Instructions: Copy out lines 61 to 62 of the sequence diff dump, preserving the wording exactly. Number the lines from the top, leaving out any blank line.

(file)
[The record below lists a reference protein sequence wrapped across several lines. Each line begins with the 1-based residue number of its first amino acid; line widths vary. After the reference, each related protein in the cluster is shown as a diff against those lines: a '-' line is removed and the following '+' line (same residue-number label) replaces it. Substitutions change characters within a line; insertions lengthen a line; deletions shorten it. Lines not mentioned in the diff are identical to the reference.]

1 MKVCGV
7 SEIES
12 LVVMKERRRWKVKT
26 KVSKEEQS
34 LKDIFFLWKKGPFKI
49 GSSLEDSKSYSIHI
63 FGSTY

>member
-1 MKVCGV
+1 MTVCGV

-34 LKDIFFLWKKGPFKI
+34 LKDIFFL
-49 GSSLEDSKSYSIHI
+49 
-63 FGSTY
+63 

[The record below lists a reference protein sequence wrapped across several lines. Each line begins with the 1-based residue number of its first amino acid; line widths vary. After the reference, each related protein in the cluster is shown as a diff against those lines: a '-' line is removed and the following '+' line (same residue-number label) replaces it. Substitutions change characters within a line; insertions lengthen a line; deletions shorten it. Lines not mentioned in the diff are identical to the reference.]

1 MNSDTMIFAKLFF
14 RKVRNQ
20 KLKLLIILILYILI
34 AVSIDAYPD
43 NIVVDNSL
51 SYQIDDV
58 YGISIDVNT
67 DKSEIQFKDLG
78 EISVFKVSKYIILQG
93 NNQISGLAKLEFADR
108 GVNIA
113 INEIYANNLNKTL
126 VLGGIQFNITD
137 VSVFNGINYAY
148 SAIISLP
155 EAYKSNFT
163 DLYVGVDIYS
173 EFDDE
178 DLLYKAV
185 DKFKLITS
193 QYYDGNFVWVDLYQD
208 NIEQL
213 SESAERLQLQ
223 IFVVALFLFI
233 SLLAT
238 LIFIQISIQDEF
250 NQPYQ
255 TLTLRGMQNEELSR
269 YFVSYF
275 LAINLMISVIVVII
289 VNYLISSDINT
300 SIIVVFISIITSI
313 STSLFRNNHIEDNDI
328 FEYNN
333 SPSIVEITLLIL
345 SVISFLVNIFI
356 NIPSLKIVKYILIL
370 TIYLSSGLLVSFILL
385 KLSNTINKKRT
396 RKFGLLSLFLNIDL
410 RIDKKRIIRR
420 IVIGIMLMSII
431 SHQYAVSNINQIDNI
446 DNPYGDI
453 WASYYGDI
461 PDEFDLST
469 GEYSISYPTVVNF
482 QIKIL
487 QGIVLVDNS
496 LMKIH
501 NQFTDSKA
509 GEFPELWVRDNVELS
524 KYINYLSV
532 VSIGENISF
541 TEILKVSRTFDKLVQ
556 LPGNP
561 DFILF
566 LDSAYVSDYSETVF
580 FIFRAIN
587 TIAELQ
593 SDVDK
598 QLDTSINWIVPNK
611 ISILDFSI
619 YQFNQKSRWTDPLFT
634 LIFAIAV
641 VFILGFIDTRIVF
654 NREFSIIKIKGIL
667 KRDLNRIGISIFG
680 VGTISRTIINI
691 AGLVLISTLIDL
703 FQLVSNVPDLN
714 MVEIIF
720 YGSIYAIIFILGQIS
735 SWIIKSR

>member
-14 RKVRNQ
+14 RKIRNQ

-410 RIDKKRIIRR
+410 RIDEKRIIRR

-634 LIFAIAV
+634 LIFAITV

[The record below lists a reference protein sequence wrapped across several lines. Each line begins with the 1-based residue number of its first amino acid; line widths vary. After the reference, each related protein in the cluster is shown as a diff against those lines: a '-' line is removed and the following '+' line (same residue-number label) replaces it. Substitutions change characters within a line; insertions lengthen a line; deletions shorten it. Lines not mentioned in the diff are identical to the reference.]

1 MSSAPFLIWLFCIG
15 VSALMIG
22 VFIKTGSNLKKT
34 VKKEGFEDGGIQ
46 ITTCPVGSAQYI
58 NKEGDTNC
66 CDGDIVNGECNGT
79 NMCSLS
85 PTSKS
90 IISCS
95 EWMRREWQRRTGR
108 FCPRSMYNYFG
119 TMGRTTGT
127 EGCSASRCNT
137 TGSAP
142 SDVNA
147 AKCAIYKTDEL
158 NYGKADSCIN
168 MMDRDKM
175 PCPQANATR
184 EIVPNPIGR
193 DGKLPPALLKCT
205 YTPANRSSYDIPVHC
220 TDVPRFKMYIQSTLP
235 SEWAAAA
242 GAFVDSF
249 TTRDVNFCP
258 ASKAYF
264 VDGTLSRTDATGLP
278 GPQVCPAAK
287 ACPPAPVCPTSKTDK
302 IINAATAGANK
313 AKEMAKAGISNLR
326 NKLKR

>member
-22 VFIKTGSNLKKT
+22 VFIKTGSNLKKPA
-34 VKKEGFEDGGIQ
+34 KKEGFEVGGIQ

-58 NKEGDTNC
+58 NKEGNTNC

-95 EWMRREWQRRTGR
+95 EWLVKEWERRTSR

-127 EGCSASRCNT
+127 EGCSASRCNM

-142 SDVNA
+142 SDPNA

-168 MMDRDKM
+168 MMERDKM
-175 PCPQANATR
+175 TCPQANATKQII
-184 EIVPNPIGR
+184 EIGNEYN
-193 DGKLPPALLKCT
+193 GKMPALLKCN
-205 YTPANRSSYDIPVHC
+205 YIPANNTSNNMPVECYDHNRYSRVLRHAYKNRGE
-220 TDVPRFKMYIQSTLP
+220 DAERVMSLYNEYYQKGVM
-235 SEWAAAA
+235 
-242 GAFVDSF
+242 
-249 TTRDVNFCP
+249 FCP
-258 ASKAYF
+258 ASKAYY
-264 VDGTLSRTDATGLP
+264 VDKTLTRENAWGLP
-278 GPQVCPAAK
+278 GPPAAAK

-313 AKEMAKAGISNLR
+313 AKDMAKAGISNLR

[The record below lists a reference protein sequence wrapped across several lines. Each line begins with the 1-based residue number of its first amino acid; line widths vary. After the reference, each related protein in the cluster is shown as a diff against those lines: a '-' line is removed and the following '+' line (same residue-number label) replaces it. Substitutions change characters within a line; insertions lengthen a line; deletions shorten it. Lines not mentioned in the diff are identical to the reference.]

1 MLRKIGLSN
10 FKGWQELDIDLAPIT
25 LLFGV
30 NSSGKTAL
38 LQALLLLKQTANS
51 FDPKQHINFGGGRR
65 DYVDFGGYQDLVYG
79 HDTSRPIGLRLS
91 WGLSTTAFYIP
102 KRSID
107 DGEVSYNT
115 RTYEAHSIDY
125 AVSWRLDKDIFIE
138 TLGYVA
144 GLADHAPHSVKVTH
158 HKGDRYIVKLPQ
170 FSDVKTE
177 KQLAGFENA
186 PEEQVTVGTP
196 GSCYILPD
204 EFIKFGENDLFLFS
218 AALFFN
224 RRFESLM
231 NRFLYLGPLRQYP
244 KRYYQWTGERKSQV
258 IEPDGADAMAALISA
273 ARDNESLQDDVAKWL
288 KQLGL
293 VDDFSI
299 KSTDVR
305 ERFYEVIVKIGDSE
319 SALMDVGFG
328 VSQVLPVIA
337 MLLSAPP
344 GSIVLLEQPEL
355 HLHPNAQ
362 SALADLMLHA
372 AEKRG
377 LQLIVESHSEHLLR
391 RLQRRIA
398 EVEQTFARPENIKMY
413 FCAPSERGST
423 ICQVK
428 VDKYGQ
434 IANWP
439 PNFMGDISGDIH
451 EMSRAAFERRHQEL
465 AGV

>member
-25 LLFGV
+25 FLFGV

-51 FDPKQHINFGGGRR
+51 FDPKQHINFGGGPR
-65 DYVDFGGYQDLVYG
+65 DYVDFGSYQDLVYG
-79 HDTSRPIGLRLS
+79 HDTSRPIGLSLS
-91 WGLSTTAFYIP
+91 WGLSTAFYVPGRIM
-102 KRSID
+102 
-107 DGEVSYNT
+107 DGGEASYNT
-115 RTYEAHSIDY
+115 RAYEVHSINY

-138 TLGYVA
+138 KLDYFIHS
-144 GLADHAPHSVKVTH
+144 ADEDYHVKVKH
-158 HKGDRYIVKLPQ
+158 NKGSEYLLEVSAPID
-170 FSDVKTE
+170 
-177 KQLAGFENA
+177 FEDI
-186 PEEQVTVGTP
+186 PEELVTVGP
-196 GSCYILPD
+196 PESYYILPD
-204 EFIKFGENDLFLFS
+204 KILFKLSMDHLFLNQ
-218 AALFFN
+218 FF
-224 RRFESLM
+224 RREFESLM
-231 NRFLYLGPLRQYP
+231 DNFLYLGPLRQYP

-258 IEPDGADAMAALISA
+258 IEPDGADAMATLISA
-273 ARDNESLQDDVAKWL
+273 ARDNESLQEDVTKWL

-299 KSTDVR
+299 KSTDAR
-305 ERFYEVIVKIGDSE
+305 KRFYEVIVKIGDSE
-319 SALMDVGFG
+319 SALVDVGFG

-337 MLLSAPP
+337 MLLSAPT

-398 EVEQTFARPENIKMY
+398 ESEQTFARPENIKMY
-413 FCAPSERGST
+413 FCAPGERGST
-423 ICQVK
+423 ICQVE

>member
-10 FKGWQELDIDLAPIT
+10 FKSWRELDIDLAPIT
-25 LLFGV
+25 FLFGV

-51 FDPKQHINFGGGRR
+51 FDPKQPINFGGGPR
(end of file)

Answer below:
431 SHQYAVSNINQIDNI
446 DNPYGDI